Judicial District of Fairfield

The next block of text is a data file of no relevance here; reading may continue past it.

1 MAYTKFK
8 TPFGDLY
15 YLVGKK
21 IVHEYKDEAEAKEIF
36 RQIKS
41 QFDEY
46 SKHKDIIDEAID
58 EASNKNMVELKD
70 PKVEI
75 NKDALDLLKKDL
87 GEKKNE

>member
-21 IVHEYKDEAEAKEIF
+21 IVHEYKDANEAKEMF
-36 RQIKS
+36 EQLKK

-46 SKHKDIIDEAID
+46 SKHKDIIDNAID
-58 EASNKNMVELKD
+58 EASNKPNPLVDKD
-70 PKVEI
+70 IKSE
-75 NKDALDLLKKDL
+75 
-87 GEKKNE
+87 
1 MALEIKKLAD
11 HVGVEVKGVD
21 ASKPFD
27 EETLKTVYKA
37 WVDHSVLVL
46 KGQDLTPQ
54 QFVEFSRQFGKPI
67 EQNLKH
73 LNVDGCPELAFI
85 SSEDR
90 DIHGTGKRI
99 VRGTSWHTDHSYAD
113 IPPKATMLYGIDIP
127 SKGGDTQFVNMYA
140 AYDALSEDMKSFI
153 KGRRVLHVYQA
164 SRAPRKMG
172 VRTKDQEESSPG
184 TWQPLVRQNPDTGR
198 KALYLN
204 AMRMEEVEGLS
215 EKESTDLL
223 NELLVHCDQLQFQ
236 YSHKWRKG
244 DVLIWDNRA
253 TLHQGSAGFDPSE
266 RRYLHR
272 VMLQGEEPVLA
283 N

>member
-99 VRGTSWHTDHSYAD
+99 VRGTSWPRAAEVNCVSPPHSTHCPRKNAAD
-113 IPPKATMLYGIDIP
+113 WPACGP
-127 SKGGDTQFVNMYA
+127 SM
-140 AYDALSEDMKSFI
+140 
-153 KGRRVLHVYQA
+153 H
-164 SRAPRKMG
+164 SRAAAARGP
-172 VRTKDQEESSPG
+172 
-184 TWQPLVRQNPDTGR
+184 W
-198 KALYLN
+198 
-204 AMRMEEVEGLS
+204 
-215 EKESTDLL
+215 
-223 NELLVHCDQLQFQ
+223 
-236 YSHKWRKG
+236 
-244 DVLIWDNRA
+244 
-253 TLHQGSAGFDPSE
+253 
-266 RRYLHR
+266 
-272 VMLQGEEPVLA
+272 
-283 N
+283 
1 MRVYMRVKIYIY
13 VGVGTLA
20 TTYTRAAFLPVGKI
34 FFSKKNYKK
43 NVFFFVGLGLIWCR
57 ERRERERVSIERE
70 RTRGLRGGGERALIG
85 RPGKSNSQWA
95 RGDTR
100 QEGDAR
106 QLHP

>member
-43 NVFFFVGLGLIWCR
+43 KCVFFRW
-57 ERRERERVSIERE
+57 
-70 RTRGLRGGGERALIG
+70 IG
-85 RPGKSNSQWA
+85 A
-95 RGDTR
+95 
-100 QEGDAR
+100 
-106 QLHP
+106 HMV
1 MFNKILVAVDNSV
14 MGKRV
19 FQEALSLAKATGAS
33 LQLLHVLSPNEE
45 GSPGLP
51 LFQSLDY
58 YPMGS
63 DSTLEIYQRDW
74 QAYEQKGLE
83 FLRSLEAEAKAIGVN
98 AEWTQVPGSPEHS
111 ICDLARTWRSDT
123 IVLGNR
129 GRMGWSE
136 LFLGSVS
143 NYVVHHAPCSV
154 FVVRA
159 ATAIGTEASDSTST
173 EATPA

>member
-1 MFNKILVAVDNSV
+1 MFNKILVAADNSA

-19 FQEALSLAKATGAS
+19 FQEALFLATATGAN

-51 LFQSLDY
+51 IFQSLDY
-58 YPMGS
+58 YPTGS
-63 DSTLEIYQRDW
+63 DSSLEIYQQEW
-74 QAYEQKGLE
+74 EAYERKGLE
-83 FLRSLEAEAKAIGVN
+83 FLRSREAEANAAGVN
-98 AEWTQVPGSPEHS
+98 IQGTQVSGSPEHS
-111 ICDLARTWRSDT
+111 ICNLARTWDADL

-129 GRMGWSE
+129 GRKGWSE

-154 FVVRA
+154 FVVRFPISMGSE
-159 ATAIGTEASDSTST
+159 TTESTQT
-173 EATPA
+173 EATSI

Criminal; Death Penalty; Whether Special Verdict Form Improperly Permitted Jury to Impose Death Penalty even if it was Unable to Unanimously Find that no Statutory Mitigating Factor Existed; Whether Public Act’s Prospective Abolition of Death Penalty Applies Retroactively.  The defendant was convicted of two counts of capital felony in connection with the shooting deaths of Karen Clarke and her eight year old son, Leroy Brown, Jr.  The state alleged that the defendant directed his brother to kill Clarke and Brown because he expected that the boy would testify as a state’s witness at the defendant’s pending trial on a murder charge.  A penalty hearing was held before a jury in which the state sought the death penalty.  The state maintained that the death penalty was warranted pursuant to General Statutes § 53a-46a in light of the existence of the following aggravating factors: (1) the defendant committed the murders in an especially heinous, cruel or depraved manner; (2) the defendant procured the commission of the murders by payment, or promise of payment, of something of pecuniary value; and (3) in murdering the child, the defendant knowingly created a grave risk of death to Clarke.  The defendant countered that the death penalty should not be imposed due to the following mitigating factors: (1) while he was criminally liable as an accessory for the murders, his participation in the crimes was relatively minor; and (2) he could not reasonably have foreseen that his conduct in the course of committing the murder of the child would cause Clarke’s death.  The defendant also claimed that there were several nonstatutory mitigating factors, including that he was not present at the scene when the victims were murdered, that his brother was acquitted of the murders, and that he is a supportive father to his three children.  The jury determined that the state had established the existence of the aggravating factors and that the defendant had failed to prove the existence of the statutory mitigating factors.  Although the jury also found that the defendant had proven that some of the nonstatutory mitigating factors existed, it concluded that the aggravating factors outweighed those mitigating factors.  Accordingly, the trial court sentenced the defendant to death.  In this appeal, the defendant argues, among other things, that while § 53a-46a required the jury to unanimously reject his two statutory mitigating factors before a death sentence could be imposed, the special verdict form that the jury completed was defective because it essentially permitted the jury to impose the death penalty even if it was unable to make a unanimous finding that no statutory mitigating factor existed.  The defendant further maintains that this problem was compounded by the trial court’s improper instruction that if the jury could not unanimously find that no statutory mitigating factor existed, the jurors that found that a statutory mitigating factor existed could treat it as a nonstatutory mitigating factor and weigh it against the aggravating factors.  He also argues that his death sentence is unconstitutional in light of the legislature’s enactment of a public act that abolished the death penalty prospectively.  He claims that, although the death penalty may still be imposed where, as here, the capital felony was committed prior to the effective date of the act, any execution that is carried out after the act’s passage would constitute cruel and unusual punishment because the act represents the belief that the death penalty is no longer consistent with standards of decency in Connecticut.